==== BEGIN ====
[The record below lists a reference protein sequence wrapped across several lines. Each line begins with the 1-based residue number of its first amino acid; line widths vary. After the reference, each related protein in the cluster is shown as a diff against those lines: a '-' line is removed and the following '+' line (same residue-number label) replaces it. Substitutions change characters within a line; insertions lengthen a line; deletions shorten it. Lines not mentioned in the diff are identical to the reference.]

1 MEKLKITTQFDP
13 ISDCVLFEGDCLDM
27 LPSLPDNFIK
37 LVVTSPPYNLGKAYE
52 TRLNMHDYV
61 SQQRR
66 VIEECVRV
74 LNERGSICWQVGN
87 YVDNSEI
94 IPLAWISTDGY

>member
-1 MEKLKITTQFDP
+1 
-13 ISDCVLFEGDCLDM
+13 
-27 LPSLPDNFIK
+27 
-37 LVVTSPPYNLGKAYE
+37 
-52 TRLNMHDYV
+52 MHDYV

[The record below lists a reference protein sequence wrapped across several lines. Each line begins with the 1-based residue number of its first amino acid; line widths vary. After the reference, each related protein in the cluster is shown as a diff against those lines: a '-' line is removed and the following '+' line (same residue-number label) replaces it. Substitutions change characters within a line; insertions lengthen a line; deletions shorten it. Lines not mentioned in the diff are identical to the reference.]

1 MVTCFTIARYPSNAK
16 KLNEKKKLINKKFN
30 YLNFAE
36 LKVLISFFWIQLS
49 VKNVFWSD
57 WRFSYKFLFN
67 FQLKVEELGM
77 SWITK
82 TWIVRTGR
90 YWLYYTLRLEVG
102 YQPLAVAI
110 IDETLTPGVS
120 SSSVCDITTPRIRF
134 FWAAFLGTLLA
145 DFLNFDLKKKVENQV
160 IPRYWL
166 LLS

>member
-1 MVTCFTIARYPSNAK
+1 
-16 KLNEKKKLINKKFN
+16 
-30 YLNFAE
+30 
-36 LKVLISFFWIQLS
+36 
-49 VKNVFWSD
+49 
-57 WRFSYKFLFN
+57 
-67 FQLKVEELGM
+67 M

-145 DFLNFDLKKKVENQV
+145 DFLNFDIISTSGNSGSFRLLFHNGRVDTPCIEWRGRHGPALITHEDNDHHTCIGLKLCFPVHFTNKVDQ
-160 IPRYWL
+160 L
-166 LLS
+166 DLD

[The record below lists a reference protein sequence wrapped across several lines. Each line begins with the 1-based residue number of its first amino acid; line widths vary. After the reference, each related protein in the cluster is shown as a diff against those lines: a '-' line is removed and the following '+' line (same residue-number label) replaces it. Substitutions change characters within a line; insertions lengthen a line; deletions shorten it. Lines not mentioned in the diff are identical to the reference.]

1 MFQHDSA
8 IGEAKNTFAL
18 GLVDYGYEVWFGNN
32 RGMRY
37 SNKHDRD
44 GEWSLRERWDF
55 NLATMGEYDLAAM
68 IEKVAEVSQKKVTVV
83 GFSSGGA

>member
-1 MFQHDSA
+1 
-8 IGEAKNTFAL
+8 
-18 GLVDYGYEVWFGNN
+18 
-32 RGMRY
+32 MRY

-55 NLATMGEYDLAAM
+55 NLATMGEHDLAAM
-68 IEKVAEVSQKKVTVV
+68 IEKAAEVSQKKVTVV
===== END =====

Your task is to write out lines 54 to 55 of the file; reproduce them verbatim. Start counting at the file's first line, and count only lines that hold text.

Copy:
-67 FQLKVEELGM
+67 M